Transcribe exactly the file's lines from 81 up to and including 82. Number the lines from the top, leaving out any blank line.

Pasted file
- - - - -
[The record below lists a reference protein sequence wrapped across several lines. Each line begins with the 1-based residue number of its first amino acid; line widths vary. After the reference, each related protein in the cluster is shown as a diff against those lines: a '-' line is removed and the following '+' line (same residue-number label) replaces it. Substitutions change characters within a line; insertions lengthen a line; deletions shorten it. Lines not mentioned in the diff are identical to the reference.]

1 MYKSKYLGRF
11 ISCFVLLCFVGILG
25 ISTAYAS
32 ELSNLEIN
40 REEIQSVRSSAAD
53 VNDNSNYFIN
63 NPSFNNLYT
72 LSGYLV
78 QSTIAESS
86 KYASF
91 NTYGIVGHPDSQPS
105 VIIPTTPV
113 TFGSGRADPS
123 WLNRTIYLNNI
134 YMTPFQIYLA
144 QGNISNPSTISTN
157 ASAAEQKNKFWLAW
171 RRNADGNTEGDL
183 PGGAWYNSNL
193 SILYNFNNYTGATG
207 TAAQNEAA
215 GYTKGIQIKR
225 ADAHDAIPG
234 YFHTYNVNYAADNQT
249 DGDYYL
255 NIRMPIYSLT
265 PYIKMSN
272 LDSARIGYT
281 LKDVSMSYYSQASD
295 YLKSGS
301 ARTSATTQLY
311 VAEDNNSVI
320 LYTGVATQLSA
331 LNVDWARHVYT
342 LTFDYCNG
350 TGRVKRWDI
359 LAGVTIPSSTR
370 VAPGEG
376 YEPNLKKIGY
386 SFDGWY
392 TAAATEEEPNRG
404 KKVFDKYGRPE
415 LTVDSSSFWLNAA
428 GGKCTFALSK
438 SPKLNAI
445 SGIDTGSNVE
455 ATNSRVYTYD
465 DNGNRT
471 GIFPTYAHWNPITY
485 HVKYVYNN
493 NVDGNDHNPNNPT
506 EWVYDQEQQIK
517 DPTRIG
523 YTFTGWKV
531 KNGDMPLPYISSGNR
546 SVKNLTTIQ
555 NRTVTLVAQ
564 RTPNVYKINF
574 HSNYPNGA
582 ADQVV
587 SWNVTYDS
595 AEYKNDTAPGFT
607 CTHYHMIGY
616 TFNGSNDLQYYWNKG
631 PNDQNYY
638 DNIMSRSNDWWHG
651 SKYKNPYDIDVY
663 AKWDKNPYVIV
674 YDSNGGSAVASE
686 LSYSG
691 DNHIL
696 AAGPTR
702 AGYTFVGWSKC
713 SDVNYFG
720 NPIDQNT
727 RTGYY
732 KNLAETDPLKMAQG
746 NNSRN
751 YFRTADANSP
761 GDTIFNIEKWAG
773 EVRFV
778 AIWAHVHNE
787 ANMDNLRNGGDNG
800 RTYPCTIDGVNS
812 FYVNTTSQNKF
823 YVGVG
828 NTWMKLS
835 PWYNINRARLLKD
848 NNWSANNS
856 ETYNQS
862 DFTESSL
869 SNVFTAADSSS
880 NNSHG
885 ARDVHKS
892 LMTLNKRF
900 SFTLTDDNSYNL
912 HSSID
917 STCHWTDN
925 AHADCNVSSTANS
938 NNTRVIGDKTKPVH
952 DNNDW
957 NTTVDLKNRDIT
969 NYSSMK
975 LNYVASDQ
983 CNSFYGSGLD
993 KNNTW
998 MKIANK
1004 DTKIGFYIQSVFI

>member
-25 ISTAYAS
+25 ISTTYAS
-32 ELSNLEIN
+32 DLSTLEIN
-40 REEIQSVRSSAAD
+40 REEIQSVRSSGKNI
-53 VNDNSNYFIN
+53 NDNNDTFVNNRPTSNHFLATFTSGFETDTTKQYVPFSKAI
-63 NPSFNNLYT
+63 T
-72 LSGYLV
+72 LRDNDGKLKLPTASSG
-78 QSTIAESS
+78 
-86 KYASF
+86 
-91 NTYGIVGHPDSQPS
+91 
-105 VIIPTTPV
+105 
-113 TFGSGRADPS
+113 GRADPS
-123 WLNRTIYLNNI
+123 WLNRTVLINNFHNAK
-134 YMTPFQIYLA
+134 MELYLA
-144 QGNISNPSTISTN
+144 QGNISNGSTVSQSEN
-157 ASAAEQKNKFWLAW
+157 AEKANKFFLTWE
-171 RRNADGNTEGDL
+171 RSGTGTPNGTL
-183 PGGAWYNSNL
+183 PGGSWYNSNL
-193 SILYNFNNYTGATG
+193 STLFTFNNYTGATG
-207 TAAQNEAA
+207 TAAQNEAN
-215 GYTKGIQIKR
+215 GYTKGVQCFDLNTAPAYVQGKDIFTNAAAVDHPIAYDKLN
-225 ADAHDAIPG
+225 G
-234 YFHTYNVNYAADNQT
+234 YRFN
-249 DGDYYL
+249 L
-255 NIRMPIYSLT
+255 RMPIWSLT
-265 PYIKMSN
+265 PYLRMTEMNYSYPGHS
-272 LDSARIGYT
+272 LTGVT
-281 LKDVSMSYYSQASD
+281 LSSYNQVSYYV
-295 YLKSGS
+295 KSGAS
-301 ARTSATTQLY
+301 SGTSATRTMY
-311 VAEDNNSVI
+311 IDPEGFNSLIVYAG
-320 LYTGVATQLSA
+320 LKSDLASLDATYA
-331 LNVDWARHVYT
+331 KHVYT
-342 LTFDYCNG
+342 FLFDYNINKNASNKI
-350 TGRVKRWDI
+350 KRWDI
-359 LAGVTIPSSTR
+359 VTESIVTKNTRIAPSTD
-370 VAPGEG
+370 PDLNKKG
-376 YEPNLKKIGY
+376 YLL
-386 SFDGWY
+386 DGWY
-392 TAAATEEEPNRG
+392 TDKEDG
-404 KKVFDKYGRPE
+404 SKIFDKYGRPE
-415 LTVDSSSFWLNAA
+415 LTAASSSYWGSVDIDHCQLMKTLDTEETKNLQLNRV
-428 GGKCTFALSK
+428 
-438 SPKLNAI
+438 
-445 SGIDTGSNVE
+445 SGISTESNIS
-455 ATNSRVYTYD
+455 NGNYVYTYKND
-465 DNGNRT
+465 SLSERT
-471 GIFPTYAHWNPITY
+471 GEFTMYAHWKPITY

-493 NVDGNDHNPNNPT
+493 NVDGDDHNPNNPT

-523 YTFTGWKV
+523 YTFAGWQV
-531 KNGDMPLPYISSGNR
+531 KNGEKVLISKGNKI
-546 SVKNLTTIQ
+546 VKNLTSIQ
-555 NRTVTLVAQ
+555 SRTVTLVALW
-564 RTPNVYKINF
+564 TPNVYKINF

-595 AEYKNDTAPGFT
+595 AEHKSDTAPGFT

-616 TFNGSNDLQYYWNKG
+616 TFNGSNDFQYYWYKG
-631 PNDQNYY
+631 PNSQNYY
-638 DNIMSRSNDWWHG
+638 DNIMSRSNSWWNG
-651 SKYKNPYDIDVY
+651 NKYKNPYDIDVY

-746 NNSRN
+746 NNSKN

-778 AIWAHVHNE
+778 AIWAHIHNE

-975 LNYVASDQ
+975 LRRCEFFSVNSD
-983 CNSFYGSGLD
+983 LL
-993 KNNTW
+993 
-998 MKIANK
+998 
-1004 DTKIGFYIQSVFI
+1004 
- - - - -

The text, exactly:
761 GDTIFNIEKWAG
773 EVRFV